Here's an HDR image processed to look more like a B&W photograph rather than on the illustrative side. I couldn't help but use a fisheye lens for a fun look! I have an artistic background, and tend to work in that direction. My buddy, an architectural photographer wouldn't dream of this! It's a tilt shift perspective control lens all the way. That's the great part about HDR, you are the photographer, and decide how to portray/process your images, photorealistic, or illustrative/artistic, or somewhere in between. The subject will help guide you on which direction to take, and it's great to try out different ideas. The presets in Nik HDR Efex Pro are perfect for this. Experiment, have fun!
For high contrast scenes, you may need more than three exposures to capture the entire dynamic range as with the Time Square photo above.
Tips for shooting HDR images.
- Tripod, cable release, three axis bubble level
- Lowest ISO
- Aperture priority or manual (keep the aperture constant)
- Auto-bracket, or bracket manually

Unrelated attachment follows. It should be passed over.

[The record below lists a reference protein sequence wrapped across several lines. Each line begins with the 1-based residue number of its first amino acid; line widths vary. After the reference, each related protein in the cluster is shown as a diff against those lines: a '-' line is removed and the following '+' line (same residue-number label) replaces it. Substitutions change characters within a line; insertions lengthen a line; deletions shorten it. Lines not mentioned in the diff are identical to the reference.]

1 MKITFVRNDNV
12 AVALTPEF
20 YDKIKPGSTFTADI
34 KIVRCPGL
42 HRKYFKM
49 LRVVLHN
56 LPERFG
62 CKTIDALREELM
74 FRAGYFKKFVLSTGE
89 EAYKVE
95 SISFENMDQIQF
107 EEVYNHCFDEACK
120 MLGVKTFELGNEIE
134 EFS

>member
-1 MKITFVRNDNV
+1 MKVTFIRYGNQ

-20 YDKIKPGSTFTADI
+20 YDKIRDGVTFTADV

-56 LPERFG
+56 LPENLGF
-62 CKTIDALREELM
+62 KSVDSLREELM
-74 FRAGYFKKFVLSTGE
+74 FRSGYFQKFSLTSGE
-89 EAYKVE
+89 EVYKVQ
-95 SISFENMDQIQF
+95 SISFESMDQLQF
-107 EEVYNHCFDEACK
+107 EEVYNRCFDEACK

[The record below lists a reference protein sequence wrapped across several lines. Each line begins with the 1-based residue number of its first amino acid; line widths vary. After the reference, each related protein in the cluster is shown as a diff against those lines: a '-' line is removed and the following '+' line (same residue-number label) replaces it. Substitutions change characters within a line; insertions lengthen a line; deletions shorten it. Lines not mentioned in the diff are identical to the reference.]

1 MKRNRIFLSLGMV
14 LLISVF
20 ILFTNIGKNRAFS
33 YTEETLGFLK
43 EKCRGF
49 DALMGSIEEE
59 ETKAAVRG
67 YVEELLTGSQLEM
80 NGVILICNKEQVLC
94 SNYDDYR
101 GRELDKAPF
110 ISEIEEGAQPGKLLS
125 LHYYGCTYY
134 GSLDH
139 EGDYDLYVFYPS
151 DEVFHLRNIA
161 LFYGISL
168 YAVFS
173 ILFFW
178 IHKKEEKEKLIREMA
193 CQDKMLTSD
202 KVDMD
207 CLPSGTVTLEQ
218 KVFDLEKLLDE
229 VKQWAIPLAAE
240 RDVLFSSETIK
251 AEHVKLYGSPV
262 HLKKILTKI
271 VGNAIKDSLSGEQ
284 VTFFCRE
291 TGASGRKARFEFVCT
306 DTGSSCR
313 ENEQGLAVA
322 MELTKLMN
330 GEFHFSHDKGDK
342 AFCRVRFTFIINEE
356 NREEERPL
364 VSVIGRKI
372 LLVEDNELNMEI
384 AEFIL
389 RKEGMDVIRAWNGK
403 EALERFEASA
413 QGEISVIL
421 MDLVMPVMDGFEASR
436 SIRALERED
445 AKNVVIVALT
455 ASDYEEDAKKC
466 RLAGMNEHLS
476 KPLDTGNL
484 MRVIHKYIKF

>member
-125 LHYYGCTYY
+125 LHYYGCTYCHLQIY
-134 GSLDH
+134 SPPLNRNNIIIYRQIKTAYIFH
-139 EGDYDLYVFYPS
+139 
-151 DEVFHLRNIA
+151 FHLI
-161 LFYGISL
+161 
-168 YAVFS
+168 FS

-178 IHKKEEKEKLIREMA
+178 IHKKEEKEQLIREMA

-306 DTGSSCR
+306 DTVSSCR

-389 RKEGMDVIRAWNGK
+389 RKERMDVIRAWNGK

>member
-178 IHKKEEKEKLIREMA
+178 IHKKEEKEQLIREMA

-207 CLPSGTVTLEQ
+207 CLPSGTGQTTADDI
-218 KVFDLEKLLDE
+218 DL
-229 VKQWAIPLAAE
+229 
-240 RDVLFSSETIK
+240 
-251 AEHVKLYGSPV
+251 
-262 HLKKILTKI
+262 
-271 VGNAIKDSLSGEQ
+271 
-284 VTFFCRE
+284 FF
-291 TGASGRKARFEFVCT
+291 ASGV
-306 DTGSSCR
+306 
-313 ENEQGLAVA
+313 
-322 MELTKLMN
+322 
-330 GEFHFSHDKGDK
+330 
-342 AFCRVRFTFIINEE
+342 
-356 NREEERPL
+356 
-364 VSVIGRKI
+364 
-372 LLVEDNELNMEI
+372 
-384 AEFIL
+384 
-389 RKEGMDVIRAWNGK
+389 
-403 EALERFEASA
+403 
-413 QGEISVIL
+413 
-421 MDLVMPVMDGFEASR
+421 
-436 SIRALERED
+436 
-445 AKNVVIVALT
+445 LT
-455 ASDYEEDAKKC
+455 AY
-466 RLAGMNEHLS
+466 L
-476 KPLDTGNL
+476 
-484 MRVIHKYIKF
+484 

- Raw format for best results
- Lock focus (helpful in low light situations)
- Double check the histogram
Generally, you are shooting 0, -2, +2, and more exposures if needed. For handheld HDR images, try to brace yourself and use auto-bracking. When merging handheld HDR images, use Alignment (I keep it checked). The Ghost Reduction Method works with anything moving in the scene, check this box for trees on a windy day (Adaptive), or Global for anything large moving through your composition.
The most enjoyable part of HDR is working with the images in Nik HDR Efex Pro. Thank you very much to those who listened in on my Nik HDR Efex Pro Webinar yesterday! I enjoyed sharing a few photos and ideas about working with HDR Efex Pro, plus a few finishing touches in Viveza and Color Efex Pro as well.
For the webinar, the images were converted from Raw (the format recommended to shoot in) and Jpegs were used for purposes of demonstration. This allowed us to move quickly through photos over the internet. Nik HDR Efex Pro did a fine job working with the limited resources of Jpegs! However, you'll get the best results by shooting in Raw.
You can download a trial version, and if you like how it works for you, please feel free to use coupon code DSANDIDGE for anything Nik Software. Don't forget the BetterPhoto promo code NIKFRIENDS for $20 off a BetterPhoto course. Make great pictures! ~Deb